So by now you should know the basics: Dinners are three courses (or sometimes four) for $35, lunch is $20 for two courses (sometimes three), reservations are required and, continuing on an expansion that came in 2010, the dining deals officially last through the entire month of August.
At this point, you've probably been to RDG, Hugo's, Pappas Steakhouse and Indika a few times each and could probably recite the prix fixe menus by heart (not that there's anything wrong with that). But with 150 restaurants participating this year, there are plenty of new places to try.
Whether it's a brand-new concept or an old favorite that is joining the fun for the first time, we've picked 10 newbies that should be on your HRW radar.
Classic French food with modern twists in a gorgeous Midtown setting. What more could you want?
A supper club downtown with an appropriately grand dining room — this is an experience.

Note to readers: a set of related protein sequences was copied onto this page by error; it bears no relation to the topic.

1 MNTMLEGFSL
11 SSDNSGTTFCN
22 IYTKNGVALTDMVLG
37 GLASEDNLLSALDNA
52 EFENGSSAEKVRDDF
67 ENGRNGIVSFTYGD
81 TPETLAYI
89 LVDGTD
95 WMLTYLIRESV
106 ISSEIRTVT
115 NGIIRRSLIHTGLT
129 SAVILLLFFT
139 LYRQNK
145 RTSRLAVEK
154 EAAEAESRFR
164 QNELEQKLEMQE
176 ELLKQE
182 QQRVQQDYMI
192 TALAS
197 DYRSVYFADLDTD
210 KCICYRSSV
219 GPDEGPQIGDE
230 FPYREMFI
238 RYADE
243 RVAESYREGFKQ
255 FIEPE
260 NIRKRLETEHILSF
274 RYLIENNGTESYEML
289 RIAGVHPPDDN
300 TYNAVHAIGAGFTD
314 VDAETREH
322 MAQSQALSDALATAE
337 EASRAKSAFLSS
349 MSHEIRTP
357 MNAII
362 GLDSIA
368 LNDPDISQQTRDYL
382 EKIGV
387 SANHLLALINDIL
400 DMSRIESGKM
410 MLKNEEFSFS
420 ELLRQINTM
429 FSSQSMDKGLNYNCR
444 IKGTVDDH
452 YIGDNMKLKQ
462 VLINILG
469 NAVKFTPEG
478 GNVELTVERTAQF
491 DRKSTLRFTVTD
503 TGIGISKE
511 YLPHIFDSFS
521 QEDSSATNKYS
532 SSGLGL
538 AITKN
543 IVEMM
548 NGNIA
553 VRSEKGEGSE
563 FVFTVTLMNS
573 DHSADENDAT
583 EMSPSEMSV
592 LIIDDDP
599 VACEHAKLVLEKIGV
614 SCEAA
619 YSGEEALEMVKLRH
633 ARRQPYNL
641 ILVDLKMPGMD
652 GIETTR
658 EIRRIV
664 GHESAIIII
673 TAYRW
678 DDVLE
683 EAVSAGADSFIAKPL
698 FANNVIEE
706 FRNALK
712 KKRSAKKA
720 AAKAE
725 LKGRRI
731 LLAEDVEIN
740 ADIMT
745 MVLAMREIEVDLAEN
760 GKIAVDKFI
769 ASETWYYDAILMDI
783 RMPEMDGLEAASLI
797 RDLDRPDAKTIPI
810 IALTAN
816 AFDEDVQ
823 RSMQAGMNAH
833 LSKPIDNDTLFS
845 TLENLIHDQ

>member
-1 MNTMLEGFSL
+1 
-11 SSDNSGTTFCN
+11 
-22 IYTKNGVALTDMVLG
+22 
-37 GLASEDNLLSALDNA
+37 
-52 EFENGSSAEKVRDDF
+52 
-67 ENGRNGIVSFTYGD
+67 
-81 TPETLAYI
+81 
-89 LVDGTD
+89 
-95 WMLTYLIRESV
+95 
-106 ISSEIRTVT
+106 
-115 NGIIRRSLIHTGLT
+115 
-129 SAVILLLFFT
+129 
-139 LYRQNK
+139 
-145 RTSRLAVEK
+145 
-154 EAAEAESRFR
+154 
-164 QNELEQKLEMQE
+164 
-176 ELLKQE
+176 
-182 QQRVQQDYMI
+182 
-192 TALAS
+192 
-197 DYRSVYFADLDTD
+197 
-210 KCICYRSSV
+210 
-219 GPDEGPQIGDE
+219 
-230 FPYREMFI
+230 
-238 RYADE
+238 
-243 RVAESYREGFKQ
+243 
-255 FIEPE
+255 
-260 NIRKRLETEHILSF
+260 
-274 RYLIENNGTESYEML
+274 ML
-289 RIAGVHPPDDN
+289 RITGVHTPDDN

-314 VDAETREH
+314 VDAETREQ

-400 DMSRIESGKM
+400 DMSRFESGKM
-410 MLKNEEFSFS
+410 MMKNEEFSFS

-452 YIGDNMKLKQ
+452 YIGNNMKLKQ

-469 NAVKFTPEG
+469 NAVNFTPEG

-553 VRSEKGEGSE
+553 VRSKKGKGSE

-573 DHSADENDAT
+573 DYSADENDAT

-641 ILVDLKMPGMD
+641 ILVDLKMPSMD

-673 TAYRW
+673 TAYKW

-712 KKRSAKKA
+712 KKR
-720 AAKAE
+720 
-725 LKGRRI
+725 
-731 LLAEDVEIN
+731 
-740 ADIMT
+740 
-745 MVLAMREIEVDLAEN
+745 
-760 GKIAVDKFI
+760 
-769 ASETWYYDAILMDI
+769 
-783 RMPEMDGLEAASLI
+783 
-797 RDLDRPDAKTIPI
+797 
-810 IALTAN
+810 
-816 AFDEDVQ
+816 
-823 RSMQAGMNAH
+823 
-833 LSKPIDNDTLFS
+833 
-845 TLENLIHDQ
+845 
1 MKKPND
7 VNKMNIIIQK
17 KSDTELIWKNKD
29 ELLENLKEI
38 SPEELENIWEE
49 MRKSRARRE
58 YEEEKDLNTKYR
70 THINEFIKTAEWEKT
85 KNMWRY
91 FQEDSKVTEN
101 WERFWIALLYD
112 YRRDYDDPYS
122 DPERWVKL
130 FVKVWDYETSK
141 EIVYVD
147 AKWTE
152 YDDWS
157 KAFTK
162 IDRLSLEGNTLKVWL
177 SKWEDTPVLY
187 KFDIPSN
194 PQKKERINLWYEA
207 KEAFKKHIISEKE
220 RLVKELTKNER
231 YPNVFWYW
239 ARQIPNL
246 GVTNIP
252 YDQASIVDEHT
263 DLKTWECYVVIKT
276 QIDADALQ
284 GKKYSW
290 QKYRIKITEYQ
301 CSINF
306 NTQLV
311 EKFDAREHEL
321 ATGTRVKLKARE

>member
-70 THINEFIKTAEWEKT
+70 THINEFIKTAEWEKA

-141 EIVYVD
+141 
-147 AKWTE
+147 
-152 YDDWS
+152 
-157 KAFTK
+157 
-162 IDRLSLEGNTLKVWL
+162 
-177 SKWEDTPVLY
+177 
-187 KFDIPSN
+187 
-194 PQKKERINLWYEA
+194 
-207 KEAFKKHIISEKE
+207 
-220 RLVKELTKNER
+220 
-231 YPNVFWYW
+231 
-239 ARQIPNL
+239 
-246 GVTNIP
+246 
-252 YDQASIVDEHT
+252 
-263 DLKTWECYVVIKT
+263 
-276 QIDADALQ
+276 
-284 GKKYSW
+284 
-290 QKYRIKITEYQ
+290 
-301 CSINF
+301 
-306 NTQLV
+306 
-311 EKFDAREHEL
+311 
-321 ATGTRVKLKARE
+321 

Have you seen the playful, modern take on Latin American food that Jonathan Jones is making at Concepcion? A three-course dinner is a great way to explore.
These four courses include some of the best meatballs in town, as well as other classics like chicken under a brick, lasagna and tiramisu.
A Rice Village favorite gets some Restaurant Week love for the first time, bringing its unique Cuban-Mexican fusion.
A River Oaks neighborhood favorite, this dinner menu has lots of options as well as a fourth course.
A beautiful restaurant that generally will leave you a little light in the wallet, there's no better time to try chef Riccardo Palazzo-Giorgio's Italian-American menu.
It seems like it's been forever since Olivier Ciesielski presided over Tony's kitchens, but with his new Westheimer restaurant he's back and ready for Houston Restaurant Weeks with a three-course lunch and dinner.
Sorrento has been quietly making solid Italian and Mediterranean fare on Lower Westheimer since before "Lower Westheimer" was even a thing. If you've driven by it and never stopped in, now's your chance.
There have been plenty of adjectives thrown around about Triniti — modern, deconstructed, brilliant. If your curiosity has been checked by the tariff, now's your time to see what chef/owner Ryan Hildebrand has been up to.